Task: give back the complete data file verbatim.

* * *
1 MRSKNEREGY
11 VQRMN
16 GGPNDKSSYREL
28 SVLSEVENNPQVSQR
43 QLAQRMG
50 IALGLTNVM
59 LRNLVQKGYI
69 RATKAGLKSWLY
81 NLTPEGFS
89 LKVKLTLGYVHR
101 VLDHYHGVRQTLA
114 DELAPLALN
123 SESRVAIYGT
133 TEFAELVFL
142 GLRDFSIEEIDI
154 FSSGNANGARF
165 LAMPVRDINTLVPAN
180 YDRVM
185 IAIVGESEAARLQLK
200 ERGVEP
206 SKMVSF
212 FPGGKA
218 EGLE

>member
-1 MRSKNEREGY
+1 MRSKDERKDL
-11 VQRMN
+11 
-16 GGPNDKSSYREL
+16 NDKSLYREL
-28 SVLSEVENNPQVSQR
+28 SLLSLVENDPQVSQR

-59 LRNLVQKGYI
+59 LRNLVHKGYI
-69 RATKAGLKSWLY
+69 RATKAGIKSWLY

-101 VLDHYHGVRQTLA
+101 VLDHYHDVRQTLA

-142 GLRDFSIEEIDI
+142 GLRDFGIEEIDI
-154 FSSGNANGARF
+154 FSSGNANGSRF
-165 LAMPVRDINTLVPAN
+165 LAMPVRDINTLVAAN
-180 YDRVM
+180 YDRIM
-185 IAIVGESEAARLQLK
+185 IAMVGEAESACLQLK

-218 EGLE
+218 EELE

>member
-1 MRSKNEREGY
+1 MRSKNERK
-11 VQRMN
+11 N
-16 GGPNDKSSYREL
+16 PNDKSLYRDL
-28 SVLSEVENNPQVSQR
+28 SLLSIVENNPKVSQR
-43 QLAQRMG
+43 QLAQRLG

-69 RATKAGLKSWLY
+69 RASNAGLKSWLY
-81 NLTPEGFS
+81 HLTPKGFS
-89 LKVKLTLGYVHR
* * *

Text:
1 MRSKNEREGY
11 VQRMN
16 GGPNDKSSYREL
28 SVLSEVENNPQVSQR
43 QLAQRMG
50 IALGLTNVM
59 LRNLVQKGYI
69 RATKAGLKSWLY
81 NLTPEGFS
89 LKVKLTLGYVHR
101 VLDHYHGVRQTLA
114 DELAPLALN
123 SESRVAIYGT
133 TEFAELVFL
142 GLRDFSIEEIDI
154 FSSGNANGARF
165 LAMPVRDINTLVPAN
180 YDRVM
185 IAIVGESEAARLQLK
200 ERGVEP
206 SKMVSF
212 FPGGKA
218 EGLE

>member
-1 MRSKNEREGY
+1 MRSKDERKDL
-11 VQRMN
+11 
-16 GGPNDKSSYREL
+16 NDKSLYREL
-28 SVLSEVENNPQVSQR
+28 SLLSLVENDPQVSQR

-59 LRNLVQKGYI
+59 LRNLVHKGYI
-69 RATKAGLKSWLY
+69 RATKAGIKSWLY

-101 VLDHYHGVRQTLA
+101 VLDHYHDVRQTLA

-142 GLRDFSIEEIDI
+142 GLRDFGIEEIDI
-154 FSSGNANGARF
+154 FSSGNANGSRF
-165 LAMPVRDINTLVPAN
+165 LAMPVRDINTLVAAN
-180 YDRVM
+180 YDRIM
-185 IAIVGESEAARLQLK
+185 IAMVGEAESACLQLK

-218 EGLE
+218 EELE

>member
-1 MRSKNEREGY
+1 MRSKNERK
-11 VQRMN
+11 N
-16 GGPNDKSSYREL
+16 PNDKSLYRDL
-28 SVLSEVENNPQVSQR
+28 SLLSIVENNPKVSQR
-43 QLAQRMG
+43 QLAQRLG

-69 RATKAGLKSWLY
+69 RASNAGLKSWLY
-81 NLTPEGFS
+81 HLTPKGFS
-89 LKVKLTLGYVHR